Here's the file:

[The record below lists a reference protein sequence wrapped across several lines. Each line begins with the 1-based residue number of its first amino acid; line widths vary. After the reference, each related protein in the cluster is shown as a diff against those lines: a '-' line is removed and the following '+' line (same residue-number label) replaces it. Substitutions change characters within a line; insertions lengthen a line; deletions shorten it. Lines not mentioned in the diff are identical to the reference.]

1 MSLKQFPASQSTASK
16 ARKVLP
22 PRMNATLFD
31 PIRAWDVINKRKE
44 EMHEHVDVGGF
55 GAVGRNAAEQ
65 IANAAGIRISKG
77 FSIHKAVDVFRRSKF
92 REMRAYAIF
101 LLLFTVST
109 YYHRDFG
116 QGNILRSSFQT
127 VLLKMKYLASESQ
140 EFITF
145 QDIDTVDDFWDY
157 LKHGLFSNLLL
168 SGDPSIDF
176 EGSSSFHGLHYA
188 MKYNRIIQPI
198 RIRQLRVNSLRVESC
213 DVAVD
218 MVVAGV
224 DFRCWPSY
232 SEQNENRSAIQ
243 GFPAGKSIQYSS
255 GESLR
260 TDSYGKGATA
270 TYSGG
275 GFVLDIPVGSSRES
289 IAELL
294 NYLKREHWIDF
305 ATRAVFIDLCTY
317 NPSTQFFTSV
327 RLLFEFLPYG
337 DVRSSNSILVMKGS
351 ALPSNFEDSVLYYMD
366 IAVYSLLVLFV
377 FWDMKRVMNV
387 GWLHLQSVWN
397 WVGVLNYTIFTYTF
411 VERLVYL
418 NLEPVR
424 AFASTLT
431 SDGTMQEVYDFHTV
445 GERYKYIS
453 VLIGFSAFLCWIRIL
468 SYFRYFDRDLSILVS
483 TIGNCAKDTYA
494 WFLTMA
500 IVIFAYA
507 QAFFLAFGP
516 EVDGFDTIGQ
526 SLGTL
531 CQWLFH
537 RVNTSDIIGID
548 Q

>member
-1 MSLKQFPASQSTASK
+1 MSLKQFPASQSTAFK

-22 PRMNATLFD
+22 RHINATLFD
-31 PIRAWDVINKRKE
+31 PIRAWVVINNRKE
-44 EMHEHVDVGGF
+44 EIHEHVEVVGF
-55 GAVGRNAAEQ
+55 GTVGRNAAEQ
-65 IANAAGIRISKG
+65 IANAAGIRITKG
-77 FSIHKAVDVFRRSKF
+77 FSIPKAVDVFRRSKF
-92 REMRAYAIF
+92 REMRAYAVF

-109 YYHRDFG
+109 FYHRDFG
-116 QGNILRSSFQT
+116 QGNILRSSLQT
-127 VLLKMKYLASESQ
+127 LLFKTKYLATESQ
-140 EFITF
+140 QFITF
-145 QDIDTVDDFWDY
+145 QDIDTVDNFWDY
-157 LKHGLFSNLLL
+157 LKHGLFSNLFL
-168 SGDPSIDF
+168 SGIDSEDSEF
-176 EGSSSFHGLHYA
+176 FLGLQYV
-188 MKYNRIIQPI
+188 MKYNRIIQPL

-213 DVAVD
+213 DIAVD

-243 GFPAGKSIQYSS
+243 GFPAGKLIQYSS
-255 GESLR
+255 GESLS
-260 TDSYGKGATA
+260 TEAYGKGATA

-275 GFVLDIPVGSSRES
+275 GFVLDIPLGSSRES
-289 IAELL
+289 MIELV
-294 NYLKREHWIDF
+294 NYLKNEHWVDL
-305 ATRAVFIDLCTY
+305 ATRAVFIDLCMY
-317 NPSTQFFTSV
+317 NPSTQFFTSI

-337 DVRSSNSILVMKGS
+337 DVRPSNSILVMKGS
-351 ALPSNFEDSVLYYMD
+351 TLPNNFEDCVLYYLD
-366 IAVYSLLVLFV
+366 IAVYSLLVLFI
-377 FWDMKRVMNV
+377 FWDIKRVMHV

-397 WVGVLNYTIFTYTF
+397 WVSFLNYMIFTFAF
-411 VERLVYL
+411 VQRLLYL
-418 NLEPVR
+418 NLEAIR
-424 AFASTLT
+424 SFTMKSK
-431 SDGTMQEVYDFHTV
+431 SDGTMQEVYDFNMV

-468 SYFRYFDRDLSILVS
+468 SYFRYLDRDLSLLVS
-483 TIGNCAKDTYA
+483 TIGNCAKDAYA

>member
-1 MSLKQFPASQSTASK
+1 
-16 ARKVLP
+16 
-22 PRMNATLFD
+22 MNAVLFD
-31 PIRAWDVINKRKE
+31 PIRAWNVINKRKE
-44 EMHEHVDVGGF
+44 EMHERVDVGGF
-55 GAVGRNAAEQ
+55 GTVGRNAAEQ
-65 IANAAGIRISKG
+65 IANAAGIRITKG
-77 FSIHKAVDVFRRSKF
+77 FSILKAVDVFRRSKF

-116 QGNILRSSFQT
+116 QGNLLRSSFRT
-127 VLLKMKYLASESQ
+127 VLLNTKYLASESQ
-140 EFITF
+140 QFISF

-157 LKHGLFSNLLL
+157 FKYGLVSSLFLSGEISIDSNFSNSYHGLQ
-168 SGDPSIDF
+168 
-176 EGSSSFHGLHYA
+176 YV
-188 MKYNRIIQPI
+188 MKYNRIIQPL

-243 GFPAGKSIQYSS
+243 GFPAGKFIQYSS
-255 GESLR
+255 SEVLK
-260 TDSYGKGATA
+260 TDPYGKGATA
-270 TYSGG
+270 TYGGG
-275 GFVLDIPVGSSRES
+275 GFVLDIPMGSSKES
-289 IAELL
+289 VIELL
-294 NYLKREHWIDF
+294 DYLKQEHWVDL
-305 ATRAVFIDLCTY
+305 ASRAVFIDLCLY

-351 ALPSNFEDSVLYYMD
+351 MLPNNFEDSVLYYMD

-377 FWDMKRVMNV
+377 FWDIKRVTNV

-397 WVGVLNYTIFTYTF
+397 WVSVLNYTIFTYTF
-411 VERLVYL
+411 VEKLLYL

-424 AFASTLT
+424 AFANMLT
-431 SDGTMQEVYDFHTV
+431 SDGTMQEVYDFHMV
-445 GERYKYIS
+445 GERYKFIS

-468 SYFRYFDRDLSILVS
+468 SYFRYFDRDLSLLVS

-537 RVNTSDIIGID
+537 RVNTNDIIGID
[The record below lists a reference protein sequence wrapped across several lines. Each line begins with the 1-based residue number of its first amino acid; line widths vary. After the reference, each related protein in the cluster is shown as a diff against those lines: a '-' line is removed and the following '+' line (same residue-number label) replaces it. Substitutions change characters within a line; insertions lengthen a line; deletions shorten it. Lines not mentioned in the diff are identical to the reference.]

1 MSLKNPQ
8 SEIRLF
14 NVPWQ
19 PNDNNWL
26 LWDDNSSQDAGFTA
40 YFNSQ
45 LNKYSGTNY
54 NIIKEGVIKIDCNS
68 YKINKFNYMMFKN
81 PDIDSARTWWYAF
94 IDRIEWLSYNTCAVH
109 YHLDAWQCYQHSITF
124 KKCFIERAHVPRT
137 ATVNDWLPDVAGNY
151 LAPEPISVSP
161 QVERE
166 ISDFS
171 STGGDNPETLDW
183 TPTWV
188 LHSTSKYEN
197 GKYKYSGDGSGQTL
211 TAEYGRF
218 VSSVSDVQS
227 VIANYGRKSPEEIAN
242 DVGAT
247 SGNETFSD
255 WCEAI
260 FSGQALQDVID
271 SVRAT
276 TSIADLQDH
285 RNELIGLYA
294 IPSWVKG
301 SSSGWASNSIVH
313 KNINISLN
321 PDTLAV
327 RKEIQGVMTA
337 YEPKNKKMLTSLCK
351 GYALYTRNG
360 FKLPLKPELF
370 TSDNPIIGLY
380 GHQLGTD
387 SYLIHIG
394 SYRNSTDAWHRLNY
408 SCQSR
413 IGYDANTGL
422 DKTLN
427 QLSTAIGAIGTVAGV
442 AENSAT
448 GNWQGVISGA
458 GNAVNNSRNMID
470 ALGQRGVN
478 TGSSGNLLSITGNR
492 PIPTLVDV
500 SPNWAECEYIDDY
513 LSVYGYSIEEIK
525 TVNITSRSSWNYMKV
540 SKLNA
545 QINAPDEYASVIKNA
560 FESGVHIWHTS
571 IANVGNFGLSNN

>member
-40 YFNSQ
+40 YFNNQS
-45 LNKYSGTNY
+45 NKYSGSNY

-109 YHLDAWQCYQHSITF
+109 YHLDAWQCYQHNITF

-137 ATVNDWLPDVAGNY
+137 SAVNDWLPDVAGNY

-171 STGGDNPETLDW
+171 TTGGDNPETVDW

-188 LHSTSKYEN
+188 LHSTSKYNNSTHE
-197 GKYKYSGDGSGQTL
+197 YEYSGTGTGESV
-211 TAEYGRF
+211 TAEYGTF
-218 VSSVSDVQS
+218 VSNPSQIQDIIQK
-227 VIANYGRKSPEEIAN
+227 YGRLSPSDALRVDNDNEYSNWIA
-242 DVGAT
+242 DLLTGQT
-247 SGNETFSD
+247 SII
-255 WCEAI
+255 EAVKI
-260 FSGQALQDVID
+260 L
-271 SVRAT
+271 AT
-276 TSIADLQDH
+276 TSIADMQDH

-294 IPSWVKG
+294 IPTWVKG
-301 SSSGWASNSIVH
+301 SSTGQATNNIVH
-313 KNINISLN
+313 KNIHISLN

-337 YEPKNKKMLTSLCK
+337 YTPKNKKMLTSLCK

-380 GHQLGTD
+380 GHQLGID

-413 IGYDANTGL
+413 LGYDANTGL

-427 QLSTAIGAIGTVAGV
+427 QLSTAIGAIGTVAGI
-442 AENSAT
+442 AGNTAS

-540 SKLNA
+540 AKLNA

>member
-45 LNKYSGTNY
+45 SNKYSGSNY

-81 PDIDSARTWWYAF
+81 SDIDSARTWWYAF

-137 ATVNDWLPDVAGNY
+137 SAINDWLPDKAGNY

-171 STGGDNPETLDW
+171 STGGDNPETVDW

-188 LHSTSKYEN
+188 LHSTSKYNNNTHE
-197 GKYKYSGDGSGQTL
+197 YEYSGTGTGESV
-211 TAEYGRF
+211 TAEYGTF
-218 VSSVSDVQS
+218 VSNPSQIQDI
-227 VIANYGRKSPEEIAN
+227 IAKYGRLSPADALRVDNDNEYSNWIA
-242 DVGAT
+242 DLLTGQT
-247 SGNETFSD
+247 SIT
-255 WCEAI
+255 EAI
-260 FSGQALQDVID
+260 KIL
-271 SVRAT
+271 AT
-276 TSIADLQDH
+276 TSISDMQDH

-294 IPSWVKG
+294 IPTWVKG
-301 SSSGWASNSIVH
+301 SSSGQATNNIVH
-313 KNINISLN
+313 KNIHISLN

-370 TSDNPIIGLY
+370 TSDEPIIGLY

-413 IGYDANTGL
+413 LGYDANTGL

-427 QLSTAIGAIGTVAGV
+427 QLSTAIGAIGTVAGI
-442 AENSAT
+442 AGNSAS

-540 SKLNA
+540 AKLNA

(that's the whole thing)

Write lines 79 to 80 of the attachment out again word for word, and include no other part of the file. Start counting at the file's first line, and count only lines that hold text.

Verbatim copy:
-127 VLLKMKYLASESQ
+127 LLFKTKYLATESQ